It surely DOES matter which company! And sadly Facebook belong to the worst options here in terms of at least basic ethics and privacy.

        • Blaexe

          No, it doesn’t. If you don’t want a facebook headset – don’t get a facebook headset, now or in the future. That’s up to the individual and it wil be up to the individual.

          Every single VR headset will have eye tracking at some point. What exactly should facebook do in your opinion?

          • mepy

            They shouldn’t collect data on peoples emotions, if they won’t do that they should by default have the option off, there should be a warning flashed if it’s on. Companies should be banned by law from collecting data on peoples emotions through facial and eye tracking. This is uncharted territory in surveillance, it’s worse than having cameras and microphones in peoples homes. The manipulation possibilities would effectively abolish any remanence of free will.

          • CURTROCK

            WOW. Are you this scared of all tech? I assume you don’t use a cell phone, or email either, right?

          • mepy

            No company is collecting the contents of my emails, my phone calls or my texts. I do use private browsers and search engines such as Brave, on both my phone and my PC.

            I see no reason to allow somebody to collect so many data-points on me that I can easily be manipulated into purchasing, selling, thinking or voting whatever they decide – and quite possibly not even be aware of it.

            It’s sure way to getting constantly ripped off, getting into perpetual debt and wage slavery and having politicians elected that won’t support anything that is important to anybody else than the ones that can afford to buy the thinking, emotions and opinions of people.

          • JB1968

            Please don’t generalize here. You don’t have to be overly paranoid but also don’t have to trust the most discredited companies (where FB is a huge player) in the privacy field.

          • Blaexe

            According to Boz that will be exactly how it will work. Off by default and optionally opt-in. So what exactly is the problem?

            Maybe the real problem here is that Facebook can say whatever they want and you won’t believe it anyway?

          • mepy

            The problem is that we have to make sure these companies are aware that people are drawing a line, in order to make sure there are such options.

            And even then there is no way to be sure they won’t just change their EULA in the future if enough people are willing to give away these freedoms or they find some way of convincing enough people to give away these freedoms, and if then already they have many million people hooked on their hardware or software to the point of it seems to be a larger inconvenience to stop using their hardware or software there is a really huge problem.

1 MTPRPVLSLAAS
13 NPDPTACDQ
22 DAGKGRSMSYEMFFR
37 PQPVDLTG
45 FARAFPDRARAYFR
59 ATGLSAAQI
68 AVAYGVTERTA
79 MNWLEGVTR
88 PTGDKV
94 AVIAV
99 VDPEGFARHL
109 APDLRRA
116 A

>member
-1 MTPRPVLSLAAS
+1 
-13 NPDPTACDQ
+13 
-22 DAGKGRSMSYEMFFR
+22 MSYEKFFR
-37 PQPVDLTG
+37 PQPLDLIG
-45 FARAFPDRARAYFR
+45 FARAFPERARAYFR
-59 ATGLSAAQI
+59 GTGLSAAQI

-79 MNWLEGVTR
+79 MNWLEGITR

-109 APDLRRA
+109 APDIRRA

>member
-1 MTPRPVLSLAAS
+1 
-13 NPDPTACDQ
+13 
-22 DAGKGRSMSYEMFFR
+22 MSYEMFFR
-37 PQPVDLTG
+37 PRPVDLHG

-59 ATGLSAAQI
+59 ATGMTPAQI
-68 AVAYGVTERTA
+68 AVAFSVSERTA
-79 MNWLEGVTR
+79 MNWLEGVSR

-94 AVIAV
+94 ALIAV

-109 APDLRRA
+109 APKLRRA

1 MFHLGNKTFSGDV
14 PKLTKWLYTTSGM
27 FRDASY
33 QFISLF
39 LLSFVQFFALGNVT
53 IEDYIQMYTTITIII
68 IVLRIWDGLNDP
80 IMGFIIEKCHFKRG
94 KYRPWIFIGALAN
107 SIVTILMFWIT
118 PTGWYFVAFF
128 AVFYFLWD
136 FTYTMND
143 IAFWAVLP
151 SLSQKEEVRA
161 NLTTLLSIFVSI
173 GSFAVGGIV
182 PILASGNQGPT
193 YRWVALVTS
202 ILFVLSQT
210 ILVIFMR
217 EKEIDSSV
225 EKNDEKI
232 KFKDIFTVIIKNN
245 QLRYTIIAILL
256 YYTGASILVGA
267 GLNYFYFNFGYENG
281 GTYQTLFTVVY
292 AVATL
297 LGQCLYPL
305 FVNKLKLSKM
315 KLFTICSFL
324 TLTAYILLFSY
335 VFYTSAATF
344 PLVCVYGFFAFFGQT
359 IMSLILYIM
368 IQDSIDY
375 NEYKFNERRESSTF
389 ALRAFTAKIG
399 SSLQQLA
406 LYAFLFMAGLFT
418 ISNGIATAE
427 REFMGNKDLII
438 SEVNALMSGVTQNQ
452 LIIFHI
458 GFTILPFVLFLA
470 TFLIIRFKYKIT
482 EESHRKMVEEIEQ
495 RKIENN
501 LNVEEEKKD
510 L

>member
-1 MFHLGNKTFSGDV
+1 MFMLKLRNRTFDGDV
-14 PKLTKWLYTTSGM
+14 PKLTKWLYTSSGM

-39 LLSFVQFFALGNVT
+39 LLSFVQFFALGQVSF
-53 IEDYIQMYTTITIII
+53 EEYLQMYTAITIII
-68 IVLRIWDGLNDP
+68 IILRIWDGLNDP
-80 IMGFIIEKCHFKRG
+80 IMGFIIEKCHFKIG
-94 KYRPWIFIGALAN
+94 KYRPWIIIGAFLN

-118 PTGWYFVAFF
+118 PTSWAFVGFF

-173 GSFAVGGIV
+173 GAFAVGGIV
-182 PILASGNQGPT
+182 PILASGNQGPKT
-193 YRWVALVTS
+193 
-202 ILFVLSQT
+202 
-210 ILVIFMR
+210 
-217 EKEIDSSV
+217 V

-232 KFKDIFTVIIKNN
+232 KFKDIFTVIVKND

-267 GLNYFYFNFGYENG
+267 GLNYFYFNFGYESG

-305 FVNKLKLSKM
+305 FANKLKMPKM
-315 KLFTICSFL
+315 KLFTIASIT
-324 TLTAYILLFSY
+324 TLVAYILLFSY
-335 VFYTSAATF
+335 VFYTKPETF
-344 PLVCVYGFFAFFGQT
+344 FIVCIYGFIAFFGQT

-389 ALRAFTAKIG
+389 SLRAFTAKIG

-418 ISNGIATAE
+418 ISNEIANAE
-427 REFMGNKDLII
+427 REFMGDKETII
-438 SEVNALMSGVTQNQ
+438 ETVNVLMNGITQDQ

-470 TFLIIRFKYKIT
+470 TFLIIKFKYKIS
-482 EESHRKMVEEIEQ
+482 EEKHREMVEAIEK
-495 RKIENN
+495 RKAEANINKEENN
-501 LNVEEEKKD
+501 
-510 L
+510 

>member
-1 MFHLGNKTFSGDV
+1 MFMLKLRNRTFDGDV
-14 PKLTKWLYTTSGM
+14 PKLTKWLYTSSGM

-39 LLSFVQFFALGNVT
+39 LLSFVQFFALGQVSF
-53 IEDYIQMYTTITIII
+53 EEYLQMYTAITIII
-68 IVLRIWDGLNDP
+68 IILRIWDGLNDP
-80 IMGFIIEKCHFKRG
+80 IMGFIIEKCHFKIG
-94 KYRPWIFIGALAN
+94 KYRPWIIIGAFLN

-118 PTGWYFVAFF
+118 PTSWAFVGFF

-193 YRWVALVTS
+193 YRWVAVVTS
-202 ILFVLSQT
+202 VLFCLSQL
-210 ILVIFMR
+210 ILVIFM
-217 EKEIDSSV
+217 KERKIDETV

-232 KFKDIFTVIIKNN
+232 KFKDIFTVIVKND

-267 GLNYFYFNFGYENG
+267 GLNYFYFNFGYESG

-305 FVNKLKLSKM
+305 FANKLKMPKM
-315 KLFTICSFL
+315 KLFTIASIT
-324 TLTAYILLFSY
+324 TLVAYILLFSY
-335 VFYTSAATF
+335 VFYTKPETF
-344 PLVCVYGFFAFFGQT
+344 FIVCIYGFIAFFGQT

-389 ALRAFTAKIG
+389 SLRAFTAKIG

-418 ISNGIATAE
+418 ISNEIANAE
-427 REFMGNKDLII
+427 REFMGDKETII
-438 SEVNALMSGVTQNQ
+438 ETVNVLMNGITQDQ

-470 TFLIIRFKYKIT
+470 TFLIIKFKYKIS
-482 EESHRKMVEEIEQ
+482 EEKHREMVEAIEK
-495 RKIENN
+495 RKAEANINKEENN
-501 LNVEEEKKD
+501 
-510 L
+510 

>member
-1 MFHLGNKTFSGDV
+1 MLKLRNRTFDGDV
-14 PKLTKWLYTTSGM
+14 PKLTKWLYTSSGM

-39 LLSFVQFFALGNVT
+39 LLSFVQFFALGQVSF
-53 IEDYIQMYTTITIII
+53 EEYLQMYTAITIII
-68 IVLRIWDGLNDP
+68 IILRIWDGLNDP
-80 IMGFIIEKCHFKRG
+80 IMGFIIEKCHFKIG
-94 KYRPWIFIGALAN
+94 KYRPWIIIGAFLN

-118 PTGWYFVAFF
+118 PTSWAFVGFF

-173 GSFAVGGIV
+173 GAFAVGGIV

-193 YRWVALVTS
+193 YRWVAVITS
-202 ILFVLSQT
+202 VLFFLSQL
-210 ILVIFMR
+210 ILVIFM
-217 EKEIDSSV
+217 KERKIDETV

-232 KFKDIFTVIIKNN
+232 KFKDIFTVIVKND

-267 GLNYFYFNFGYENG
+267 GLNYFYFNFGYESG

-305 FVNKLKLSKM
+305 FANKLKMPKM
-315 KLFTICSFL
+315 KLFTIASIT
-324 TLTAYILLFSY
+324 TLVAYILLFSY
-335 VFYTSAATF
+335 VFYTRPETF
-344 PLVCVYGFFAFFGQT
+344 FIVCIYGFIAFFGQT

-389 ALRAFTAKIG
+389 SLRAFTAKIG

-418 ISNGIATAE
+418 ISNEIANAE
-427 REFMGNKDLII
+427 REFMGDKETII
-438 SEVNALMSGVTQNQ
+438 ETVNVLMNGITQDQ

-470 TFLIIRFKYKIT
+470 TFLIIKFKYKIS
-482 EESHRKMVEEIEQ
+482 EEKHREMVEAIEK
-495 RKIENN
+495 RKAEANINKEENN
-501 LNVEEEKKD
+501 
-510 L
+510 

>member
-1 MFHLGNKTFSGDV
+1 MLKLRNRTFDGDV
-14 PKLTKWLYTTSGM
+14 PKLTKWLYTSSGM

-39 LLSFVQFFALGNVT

It was the same problem with e.g. Google, that at some point had spiders look through the content of the emails in Gmail.

            If these data companies could they would collect all these data points, their primary or rather only purpose is simply economic profit from selling the emotions, thinking and opinions of people.

          • Blaexe

            So they can do whatever they want, you won’t trust Facebook anyway.

          • mepy

            So if a company was doing surveillance on the people in the street you live on, taking notes on who and when you talk to somebody, going through your mail and making notes on what you are reading, following people around and noting down where they go and who they talk to, making a detailed lists about your past, activities and interests – in order to sell all this information to anybody that wants it, you think that’s the sort of people that should be trusted?

          • Blaexe

            Again: according to Bosworth data sharing will be opt-in and disabled by default.

            What exactly is your problem with that?

          • mepy

            The problem is all the naive owners that will allow them to collect the data, and that’s often the majority.

          • Blaexe

            Giving people the choice is not an issue, no matter how you want to spin it.

          • mepy

            It shouldn’t even be possible to do surveillance and storage of peoples facial and eye data. There is no reason for this even being an option when other companies don’t do this. The only reason these data-companies make anything semi-optional is to avoid new laws that outright ban these blatant infringements on peoples privacy.

          • Blaexe

            But it IS possible. It’s possible for HTC, Sony, Facebook, Valve, Apple, Microsoft…